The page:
Of records rooted to place and time. Records as photographs, as aide-mémoire (only – you know – more so; this is music we’re talking about… we’re not to be let off lightly). When did I last listen to BRMC? I don’t know (but was probably drunk). Elsewhere, for certain; a different city, another time zone, the first half of the 2000’s like that final, cliff-hanging episode of a TV show that never made too much sense in the first place.
An apt simile in a way, considering how many times ‘Spread Your Love’ has been used as soundtrack shorthand for edge, grit and pathos whenever film, television, and the advertising executives come calling. Authenticity being the issue at hand, the sleazy contrails of a West Coast garage rock aesthetic up against vogue, and a sneaking suspicion of too much forced posture enfolded within the narrative.
You know what’s grand? Heavy juju, that’s what. “She cuts my skin and bruise my lips, she’s everything to me,” Peter Hayes sings on opener ‘Love Burns’. “She tears my clothes and burns my eyes, she’s all I want to see.” The universality of ‘Great Balls of Fire’. The sincerity of Patti Smith’s ‘Dancing Barefoot’. The awkward subjugation of bruise as verb. It’s familiar territory, but also poignant. Vivid. A hazy friction between soapbox derby guitars and the helter-skelter, languid urgency of the vocal (and how wonderful it is to have acoustic guitar so prominent in the mix).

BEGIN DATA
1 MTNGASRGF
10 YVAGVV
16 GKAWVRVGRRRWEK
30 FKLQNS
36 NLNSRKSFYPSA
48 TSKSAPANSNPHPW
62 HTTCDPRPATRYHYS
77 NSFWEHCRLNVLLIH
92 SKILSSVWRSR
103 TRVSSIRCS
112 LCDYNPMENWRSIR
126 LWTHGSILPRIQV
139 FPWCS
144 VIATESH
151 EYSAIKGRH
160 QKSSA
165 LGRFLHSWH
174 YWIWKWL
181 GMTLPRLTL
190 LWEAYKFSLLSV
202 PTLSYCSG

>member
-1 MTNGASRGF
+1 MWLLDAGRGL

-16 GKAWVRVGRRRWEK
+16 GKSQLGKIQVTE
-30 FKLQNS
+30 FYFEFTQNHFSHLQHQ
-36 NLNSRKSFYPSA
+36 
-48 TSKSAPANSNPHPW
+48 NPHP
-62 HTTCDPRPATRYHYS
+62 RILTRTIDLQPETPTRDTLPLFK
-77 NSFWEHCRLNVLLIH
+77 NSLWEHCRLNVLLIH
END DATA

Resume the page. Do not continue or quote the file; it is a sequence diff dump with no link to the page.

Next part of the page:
There are albums that grab attention with the one-two punch (or, in the case of Hole’s Celebrity Skin, the one-two-three); a positioning of material through which the opening gambit dictates tone and timbre of the entire LP. Others – BRMC included – create cohesion through cause and effect, final number ‘Salvation’ the inverted image of a lost/found ‘Love Burns’ endgame.
Yes; ‘Salvation’ sounds like ‘Tender’ by Blur on smack, with lyrics written by J Spaceman. Which is a compliment of sorts; there’s always going to be a faintly derivative sheen to a record such as BMRC, if only because its major label, 2001 backdrop serves as some sort of prophecy of self-validation, yet considering both tracks as the start and end they were intended to be, and there’s the suggestion of something urgent in-between of which to get teeth into.
In other words, there’s an evocation behind the first four and final six minutes of this that segue with the loose memories of those strung out, emotionally banjaxed, by Grand Central Station I sat down and wept years.
And to a degree, there-in dwells the problem with BRMC. For however seductive the bass guitar or scuzzy the effects pedals deployed in the remaining nine tracks, there’s an unexpected and not especially contextual cleanliness hiding within the narcotic swirls of each melody. The production’s a little too sharp, tilting a track such as ‘Awake’ –with its potentially monolithic chorus – toward a trot through trope. ‘White Palms’ remains craving dirt right up until fade-out. ‘Too Real’ is too generic. ‘Head Up High’ feels contused, as if secretly wishing At The Drive-In were at the controls.
Even the big singles – ‘Spread Your Love’ and the twice-released ‘Whatever Happened to my Rock and Roll (Punk Song)’ – carry a scrubbed-up San Franciscan vibe that sits in contrast to Hayes’ work as a inmate of the Brian Jonestown Massacre (and whilst not a long-term member of the latter, he did play on Give It Back! – a riot of Hanna-Barbera chutzpah that’s such the deliberate fake, it transcends any accusation of falsehood). BRMC isn’t fakery but – like so much of San Francisco itself – it has been gentrified, the danger bleached out, condos and tourist trinkets crowding out the freaks from the sidewalk.